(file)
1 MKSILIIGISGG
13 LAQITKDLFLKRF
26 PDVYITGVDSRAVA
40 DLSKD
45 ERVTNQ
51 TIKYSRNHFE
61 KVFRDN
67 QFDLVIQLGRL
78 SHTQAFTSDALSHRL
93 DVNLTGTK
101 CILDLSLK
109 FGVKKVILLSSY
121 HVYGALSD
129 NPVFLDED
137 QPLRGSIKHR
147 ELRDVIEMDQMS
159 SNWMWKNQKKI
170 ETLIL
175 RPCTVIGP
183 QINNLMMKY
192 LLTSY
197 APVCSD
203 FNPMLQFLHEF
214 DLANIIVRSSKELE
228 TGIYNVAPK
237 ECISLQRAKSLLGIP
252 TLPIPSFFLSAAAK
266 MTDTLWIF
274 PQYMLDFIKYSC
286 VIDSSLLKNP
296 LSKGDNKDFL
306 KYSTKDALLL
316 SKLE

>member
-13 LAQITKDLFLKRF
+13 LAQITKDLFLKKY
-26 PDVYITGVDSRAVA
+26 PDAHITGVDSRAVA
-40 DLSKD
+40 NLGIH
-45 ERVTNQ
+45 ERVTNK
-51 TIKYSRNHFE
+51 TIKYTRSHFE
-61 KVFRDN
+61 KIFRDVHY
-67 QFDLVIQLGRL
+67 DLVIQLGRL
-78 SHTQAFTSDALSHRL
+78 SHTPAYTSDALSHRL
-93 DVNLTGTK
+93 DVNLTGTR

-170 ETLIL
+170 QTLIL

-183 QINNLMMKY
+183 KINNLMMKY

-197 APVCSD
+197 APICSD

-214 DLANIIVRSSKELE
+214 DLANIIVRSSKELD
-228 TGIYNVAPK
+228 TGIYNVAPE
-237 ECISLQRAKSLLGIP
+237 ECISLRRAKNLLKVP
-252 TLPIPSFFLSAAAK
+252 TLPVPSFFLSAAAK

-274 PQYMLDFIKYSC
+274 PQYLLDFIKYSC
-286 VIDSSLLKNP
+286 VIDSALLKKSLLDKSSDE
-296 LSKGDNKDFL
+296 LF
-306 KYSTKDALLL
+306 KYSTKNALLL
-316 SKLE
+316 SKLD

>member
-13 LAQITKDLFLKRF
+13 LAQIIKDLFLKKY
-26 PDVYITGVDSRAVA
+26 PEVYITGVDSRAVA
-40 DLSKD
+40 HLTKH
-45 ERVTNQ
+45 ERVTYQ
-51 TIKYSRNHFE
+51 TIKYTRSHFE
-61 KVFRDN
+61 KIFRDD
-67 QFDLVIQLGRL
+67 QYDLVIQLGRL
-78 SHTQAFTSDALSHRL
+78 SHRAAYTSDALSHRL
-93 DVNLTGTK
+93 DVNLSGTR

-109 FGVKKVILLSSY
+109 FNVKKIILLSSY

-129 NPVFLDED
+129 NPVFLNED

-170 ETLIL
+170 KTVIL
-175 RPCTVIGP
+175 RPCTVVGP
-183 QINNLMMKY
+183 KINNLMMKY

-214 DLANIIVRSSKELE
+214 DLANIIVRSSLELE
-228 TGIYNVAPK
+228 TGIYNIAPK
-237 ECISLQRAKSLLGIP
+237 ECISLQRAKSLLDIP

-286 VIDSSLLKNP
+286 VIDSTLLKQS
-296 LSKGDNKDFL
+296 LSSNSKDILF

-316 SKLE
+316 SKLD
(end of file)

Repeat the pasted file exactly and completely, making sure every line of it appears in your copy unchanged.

1 MKSILIIGISGG
13 LAQITKDLFLKRF
26 PDVYITGVDSRAVA
40 DLSKD
45 ERVTNQ
51 TIKYSRNHFE
61 KVFRDN
67 QFDLVIQLGRL
78 SHTQAFTSDALSHRL
93 DVNLTGTK
101 CILDLSLK
109 FGVKKVILLSSY
121 HVYGALSD
129 NPVFLDED
137 QPLRGSIKHR
147 ELRDVIEMDQMS
159 SNWMWKNQKKI
170 ETLIL
175 RPCTVIGP
183 QINNLMMKY
192 LLTSY
197 APVCSD
203 FNPMLQFLHEF
214 DLANIIVRSSKELE
228 TGIYNVAPK
237 ECISLQRAKSLLGIP
252 TLPIPSFFLSAAAK
266 MTDTLWIF
274 PQYMLDFIKYSC
286 VIDSSLLKNP
296 LSKGDNKDFL
306 KYSTKDALLL
316 SKLE

>member
-13 LAQITKDLFLKRF
+13 LAQITKDLFLKKY
-26 PDVYITGVDSRAVA
+26 PDAHITGVDSRAVA
-40 DLSKD
+40 NLGIH
-45 ERVTNQ
+45 ERVTNK
-51 TIKYSRNHFE
+51 TIKYTRSHFE
-61 KVFRDN
+61 KIFRDVHY
-67 QFDLVIQLGRL
+67 DLVIQLGRL
-78 SHTQAFTSDALSHRL
+78 SHTPAYTSDALSHRL
-93 DVNLTGTK
+93 DVNLTGTR

-170 ETLIL
+170 QTLIL

-183 QINNLMMKY
+183 KINNLMMKY

-197 APVCSD
+197 APICSD

-214 DLANIIVRSSKELE
+214 DLANIIVRSSKELD
-228 TGIYNVAPK
+228 TGIYNVAPE
-237 ECISLQRAKSLLGIP
+237 ECISLRRAKNLLKVP
-252 TLPIPSFFLSAAAK
+252 TLPVPSFFLSAAAK

-274 PQYMLDFIKYSC
+274 PQYLLDFIKYSC
-286 VIDSSLLKNP
+286 VIDSALLKKSLLDKSSDE
-296 LSKGDNKDFL
+296 LF
-306 KYSTKDALLL
+306 KYSTKNALLL
-316 SKLE
+316 SKLD

>member
-13 LAQITKDLFLKRF
+13 LAQIIKDLFLKKY
-26 PDVYITGVDSRAVA
+26 PEVYITGVDSRAVA
-40 DLSKD
+40 HLTKH
-45 ERVTNQ
+45 ERVTYQ
-51 TIKYSRNHFE
+51 TIKYTRSHFE
-61 KVFRDN
+61 KIFRDD
-67 QFDLVIQLGRL
+67 QYDLVIQLGRL
-78 SHTQAFTSDALSHRL
+78 SHRAAYTSDALSHRL
-93 DVNLTGTK
+93 DVNLSGTR

-109 FGVKKVILLSSY
+109 FNVKKIILLSSY

-129 NPVFLDED
+129 NPVFLNED

-170 ETLIL
+170 KTVIL
-175 RPCTVIGP
+175 RPCTVVGP
-183 QINNLMMKY
+183 KINNLMMKY

-214 DLANIIVRSSKELE
+214 DLANIIVRSSLELE
-228 TGIYNVAPK
+228 TGIYNIAPK
-237 ECISLQRAKSLLGIP
+237 ECISLQRAKSLLDIP

-286 VIDSSLLKNP
+286 VIDSTLLKQS
-296 LSKGDNKDFL
+296 LSSNSKDILF

-316 SKLE
+316 SKLD